Tuesday, July 10, 2007
‘Children Between Worlds’ book exhibit comes to OU
By Rebecca Wyatt Thomas, OU Web Writer
“Children Between Worlds,” a book exhibition based on awakening cultural interests in children, will be on display in the Educational Resources Laboratory (ERL) in Pawley Hall from mid-July through Labor Day. Linda Pavonetti, associate professor in the School of Education and Human Services, had encountered other exhibits sponsored by the International Youth Library and expressed an interest in creating one that would benefit children in America. The result is a traveling exhibit that will encourage children to better understand multicultural experiences.
The International Youth Library (IYL) was started by Jella Lepman in Germany at the end of World War II. Lepman was asked to come back to Germany by the Allied forces to serve as the Minister for Women’s and Children’s Affairs. Lepman said the best thing she could do for women and children was to make high-quality books available to them. Many of the books in Germany had been destroyed by the Adolf Hitler regime so Lepman solicited books from other countries and called for international support. One supporter was Eleanor Roosevelt.
With the help of her supporters, the IYL grew very quickly. From 1946-49, Lepman was able to collect 8,000 children’s books. Now more than 350,000 books are part of the collection.
Pavonetti served as a fellow at the International Youth Library for three months in 2005. At the time, the IYL had created the traveling exhibit “Hello Dear Enemy,” a collection of books on war and peace for children. Pavonetti was instrumental in bringing that exhibit to Oakland in 2006.
“It was such a success,” Pavonetti said. “People were requesting more opportunities to share international children’s books, especially on topics such as this.”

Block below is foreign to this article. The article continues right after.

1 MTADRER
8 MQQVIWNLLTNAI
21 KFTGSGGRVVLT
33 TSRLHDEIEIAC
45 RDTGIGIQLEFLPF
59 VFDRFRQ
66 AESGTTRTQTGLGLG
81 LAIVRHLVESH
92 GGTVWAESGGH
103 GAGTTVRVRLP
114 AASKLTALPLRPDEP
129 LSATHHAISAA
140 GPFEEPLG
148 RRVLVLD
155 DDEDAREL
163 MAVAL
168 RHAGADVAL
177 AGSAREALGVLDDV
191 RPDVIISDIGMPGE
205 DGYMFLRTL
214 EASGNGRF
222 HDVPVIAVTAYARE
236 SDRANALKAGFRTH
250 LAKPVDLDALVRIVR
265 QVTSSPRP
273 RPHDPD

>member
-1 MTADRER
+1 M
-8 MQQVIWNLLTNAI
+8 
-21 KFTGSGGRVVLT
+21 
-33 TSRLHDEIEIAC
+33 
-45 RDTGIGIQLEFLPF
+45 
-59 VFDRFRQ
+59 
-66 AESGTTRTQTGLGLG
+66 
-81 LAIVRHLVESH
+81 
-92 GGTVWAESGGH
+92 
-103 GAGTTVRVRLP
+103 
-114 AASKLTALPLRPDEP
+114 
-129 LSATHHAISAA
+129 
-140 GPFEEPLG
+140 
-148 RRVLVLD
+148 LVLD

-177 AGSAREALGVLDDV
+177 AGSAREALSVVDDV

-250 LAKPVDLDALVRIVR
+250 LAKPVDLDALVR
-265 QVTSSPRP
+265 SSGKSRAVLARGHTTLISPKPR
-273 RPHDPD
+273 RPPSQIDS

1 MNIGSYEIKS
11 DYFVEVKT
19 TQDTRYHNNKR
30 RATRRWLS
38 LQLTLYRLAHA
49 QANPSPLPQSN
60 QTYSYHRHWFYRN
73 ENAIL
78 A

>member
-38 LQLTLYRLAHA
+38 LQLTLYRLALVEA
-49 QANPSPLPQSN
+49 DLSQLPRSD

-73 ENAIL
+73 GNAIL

Working with the United States Board on Books for Young People (USBBY) and the IYL, Pavonetti helped develop “Children Between Worlds,” a collection of books traveling the country that focuses on multicultural issues.
“These books are for kids who exist in multiple cultures or feel as if they don’t belong in any culture,” Pavonetti said. “We really wanted to target children who are looking at the world through multiple lenses.”
Many of the books in the exhibition are written in English, but many are written in German. There are also books in Arabic, Albanian, Dutch, French and Italian. The books are appropriate for children from age 4 through 16.
Some of the books that are part of the exhibit are “Das Kamel mit dem Nasenring (The camel with the nose-ring),” “Racism explained to my daughter” (available in English and French), “Looking for Alibrandi,” “Children just like me,” “Afrika achter het hek (Africa behind the fence),” “Little Soldier,” “Medlenka,” and “Leon the chameleon.”
The exhibit is open to the public during regular ERL hours: Monday through Friday 8 a.m. to 5 p.m. Pavonetti encourages parents to share the books with their children by discussing the illustrations or reading them to their children. They can also request similar books from their public libraries.
Pavonetti said there is also the opportunity for read-aloud sessions for larger groups of students who visit the exhibit. Those who wish to bring larger groups to the ERL for a read-aloud can contact Pavonetti at email@example.com or (248) 370-4683.
“We are educators and I believe that it is extremely important for us to recognize that our children don’t come from only one culture. Even if the child is a white, middle-class child, they don’t come from just one culture and we want them to explore their backgrounds,” Pavonetti said.
The exhibit came to Oakland University from a public library in Arlington, Texas. In September, it will make another trip to Texas, and a stop in Arizona for the USBBY’s regional conference. It will then come back to Oakland University where it will permanently reside. Libraries and schools can request the exhibit from OU.
For more information on the “Children Between Worlds” exhibit, contact Pavonetti at firstname.lastname@example.org or (248) 370-4683. For more information on the ERL, visit the ERL Web site or call (248) 370-4877.